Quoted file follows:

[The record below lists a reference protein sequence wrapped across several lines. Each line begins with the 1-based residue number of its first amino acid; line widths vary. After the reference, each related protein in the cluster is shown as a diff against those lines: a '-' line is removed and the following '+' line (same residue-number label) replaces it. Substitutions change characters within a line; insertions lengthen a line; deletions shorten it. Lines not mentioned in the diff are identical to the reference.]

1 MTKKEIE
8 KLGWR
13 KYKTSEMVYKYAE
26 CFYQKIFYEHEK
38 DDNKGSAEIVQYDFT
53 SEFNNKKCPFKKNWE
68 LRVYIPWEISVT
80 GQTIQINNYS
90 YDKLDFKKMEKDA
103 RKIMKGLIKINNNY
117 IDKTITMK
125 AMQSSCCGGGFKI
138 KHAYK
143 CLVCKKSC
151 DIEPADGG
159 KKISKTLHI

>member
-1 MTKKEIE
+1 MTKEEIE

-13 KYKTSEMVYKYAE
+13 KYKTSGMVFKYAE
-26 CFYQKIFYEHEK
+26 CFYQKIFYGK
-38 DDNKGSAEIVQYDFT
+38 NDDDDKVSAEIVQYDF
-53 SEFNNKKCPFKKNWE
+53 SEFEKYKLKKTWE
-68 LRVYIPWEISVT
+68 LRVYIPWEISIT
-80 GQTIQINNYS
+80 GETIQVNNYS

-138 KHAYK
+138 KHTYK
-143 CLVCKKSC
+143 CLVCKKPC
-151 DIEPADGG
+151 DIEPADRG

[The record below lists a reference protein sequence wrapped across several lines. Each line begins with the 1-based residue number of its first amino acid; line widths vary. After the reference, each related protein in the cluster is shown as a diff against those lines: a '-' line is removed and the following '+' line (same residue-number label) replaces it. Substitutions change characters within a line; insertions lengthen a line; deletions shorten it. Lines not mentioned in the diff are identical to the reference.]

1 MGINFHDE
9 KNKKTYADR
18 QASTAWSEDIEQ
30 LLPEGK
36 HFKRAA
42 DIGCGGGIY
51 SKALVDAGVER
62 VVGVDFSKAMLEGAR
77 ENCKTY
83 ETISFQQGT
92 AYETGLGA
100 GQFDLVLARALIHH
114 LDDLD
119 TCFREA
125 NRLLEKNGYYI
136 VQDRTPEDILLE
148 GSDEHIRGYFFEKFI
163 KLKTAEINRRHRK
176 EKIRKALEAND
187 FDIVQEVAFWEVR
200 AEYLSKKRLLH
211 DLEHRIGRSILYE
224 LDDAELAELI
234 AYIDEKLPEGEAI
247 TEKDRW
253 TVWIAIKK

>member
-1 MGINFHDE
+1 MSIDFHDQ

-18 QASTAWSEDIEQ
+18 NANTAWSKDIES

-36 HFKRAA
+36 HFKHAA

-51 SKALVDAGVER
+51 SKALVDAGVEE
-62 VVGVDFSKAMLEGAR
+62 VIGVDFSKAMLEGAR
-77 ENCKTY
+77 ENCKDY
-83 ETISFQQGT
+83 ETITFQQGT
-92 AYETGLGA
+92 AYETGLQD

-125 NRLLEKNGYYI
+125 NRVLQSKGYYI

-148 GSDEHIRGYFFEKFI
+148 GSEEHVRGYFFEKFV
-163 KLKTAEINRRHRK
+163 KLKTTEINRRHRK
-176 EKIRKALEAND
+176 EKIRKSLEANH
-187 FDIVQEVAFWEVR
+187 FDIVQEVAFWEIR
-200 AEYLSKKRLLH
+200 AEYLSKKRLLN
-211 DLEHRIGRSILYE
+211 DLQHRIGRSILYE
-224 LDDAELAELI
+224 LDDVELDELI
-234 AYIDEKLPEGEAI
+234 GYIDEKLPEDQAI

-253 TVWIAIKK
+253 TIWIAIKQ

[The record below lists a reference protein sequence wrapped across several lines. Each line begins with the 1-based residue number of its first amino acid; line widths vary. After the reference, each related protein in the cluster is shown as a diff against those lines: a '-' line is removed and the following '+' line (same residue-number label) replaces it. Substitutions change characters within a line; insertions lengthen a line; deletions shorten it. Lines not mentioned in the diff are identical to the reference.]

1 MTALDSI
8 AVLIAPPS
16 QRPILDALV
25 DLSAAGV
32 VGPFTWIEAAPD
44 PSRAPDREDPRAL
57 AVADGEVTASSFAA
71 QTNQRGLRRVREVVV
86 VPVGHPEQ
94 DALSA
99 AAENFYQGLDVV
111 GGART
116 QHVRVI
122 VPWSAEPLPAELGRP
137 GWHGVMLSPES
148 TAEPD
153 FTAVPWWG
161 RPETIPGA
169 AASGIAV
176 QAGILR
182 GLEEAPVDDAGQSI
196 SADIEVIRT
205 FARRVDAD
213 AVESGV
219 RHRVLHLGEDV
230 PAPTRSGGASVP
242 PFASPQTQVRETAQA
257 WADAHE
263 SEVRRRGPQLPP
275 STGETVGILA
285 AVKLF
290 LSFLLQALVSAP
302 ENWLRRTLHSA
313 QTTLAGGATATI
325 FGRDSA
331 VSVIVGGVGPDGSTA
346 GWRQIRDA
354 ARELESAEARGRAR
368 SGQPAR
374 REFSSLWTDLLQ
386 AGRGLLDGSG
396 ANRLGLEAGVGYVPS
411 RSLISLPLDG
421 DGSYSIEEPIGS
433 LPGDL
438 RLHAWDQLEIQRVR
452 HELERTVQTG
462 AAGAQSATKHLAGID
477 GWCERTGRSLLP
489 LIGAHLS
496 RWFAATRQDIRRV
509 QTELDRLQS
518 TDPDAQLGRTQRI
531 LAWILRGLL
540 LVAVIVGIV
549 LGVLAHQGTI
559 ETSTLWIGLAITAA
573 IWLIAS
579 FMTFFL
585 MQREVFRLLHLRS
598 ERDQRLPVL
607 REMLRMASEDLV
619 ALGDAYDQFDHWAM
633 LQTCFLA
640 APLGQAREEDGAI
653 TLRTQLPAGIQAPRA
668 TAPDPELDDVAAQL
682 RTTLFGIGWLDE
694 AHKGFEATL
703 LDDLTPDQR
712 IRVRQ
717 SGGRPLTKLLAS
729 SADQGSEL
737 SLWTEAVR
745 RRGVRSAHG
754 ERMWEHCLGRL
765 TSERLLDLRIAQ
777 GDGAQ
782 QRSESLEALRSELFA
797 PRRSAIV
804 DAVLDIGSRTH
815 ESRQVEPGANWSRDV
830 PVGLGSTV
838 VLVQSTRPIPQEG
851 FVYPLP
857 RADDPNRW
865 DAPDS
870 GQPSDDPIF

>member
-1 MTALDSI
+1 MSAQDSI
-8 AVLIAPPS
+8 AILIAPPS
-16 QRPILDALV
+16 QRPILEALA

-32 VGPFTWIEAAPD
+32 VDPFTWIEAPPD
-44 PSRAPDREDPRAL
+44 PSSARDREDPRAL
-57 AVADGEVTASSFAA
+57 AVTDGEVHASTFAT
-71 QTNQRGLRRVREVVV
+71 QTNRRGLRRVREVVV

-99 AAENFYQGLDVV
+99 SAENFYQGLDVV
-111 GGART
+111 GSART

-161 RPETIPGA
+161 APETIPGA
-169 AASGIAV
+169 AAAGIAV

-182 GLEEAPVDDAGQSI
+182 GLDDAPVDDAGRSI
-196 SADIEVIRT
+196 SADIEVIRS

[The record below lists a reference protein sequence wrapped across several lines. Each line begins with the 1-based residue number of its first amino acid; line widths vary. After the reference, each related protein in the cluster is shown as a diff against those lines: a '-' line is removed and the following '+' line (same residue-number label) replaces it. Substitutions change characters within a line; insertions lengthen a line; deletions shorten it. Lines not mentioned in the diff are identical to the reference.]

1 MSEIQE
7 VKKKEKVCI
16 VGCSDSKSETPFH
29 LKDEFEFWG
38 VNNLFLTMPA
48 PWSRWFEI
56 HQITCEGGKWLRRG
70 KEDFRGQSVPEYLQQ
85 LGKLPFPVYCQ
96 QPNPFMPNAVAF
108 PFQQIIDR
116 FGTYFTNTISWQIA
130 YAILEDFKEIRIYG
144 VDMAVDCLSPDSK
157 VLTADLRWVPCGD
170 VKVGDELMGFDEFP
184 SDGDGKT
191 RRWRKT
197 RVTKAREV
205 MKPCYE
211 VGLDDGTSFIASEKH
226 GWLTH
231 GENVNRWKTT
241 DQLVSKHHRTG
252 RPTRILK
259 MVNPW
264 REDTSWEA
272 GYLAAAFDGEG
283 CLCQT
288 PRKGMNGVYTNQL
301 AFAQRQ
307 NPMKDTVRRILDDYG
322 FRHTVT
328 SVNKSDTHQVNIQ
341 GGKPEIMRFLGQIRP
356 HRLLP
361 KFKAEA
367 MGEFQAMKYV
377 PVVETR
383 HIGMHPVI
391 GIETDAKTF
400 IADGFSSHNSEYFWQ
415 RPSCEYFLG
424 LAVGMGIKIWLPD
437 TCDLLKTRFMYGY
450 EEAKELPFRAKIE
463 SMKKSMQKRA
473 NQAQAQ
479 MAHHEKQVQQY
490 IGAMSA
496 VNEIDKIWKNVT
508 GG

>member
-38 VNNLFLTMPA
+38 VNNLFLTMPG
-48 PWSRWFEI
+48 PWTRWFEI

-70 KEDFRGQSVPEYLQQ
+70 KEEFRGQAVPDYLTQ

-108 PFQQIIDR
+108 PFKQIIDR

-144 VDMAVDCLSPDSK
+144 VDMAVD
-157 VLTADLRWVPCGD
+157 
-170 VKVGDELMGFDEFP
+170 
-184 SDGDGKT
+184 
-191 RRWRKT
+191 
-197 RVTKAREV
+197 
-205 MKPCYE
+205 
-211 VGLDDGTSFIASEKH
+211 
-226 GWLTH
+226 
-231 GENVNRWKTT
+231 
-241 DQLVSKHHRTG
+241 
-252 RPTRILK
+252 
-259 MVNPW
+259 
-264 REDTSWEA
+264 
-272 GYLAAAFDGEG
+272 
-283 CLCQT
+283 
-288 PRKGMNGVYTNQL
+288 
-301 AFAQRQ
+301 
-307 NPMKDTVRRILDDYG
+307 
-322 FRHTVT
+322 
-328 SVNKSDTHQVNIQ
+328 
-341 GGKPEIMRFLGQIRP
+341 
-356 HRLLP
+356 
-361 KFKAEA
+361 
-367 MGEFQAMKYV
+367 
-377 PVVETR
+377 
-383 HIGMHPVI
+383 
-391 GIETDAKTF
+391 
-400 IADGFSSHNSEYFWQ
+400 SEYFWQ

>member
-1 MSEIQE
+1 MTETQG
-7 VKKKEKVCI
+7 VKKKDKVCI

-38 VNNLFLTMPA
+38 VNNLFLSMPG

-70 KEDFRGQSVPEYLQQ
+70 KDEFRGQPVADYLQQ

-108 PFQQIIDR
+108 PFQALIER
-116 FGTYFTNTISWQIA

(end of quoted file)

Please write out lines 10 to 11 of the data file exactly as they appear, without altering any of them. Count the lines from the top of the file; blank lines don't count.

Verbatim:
90 YDKLDFKKMEKDA
103 RKIMKGLIKINNNY